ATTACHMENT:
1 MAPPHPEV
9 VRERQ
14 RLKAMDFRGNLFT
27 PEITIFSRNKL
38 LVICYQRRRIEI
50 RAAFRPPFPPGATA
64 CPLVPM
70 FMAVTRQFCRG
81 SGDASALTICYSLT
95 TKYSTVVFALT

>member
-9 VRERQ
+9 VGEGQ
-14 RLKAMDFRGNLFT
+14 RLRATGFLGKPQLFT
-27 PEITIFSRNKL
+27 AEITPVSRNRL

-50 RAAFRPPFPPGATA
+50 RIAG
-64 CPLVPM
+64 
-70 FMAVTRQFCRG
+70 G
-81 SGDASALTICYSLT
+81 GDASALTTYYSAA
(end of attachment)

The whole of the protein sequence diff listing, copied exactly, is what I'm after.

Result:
1 MAPPHPEV
9 VRERQ
14 RLKAMDFRGNLFT
27 PEITIFSRNKL
38 LVICYQRRRIEI
50 RAAFRPPFPPGATA
64 CPLVPM
70 FMAVTRQFCRG
81 SGDASALTICYSLT
95 TKYSTVVFALT

>member
-9 VRERQ
+9 VGEGQ
-14 RLKAMDFRGNLFT
+14 RLRATGFLGKPQLFT
-27 PEITIFSRNKL
+27 AEITPVSRNRL

-50 RAAFRPPFPPGATA
+50 RIAG
-64 CPLVPM
+64 
-70 FMAVTRQFCRG
+70 G
-81 SGDASALTICYSLT
+81 GDASALTTYYSAA